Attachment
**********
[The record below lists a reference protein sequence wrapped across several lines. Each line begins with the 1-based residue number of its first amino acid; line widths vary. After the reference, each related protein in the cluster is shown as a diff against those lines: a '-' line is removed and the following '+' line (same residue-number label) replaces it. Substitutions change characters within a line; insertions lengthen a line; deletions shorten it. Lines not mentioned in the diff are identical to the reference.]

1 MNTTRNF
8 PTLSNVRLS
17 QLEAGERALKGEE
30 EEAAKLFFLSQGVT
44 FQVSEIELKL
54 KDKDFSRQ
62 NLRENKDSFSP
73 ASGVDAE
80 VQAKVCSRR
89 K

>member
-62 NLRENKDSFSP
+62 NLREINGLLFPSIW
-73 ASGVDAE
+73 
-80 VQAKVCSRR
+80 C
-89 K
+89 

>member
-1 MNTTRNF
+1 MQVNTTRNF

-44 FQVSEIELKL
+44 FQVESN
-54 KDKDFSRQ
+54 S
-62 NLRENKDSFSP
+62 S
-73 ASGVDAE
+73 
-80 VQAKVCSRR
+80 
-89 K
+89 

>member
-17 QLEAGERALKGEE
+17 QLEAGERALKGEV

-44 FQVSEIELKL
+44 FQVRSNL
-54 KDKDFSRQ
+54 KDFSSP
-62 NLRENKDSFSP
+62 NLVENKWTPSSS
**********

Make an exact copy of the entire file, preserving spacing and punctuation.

[The record below lists a reference protein sequence wrapped across several lines. Each line begins with the 1-based residue number of its first amino acid; line widths vary. After the reference, each related protein in the cluster is shown as a diff against those lines: a '-' line is removed and the following '+' line (same residue-number label) replaces it. Substitutions change characters within a line; insertions lengthen a line; deletions shorten it. Lines not mentioned in the diff are identical to the reference.]

1 MNTTRNF
8 PTLSNVRLS
17 QLEAGERALKGEE
30 EEAAKLFFLSQGVT
44 FQVSEIELKL
54 KDKDFSRQ
62 NLRENKDSFSP
73 ASGVDAE
80 VQAKVCSRR
89 K

>member
-62 NLRENKDSFSP
+62 NLREINGLLFPSIW
-73 ASGVDAE
+73 
-80 VQAKVCSRR
+80 C
-89 K
+89 

>member
-1 MNTTRNF
+1 MQVNTTRNF

-44 FQVSEIELKL
+44 FQVESN
-54 KDKDFSRQ
+54 S
-62 NLRENKDSFSP
+62 S
-73 ASGVDAE
+73 
-80 VQAKVCSRR
+80 
-89 K
+89 

>member
-17 QLEAGERALKGEE
+17 QLEAGERALKGEV

-44 FQVSEIELKL
+44 FQVRSNL
-54 KDKDFSRQ
+54 KDFSSP
-62 NLRENKDSFSP
+62 NLVENKWTPSSS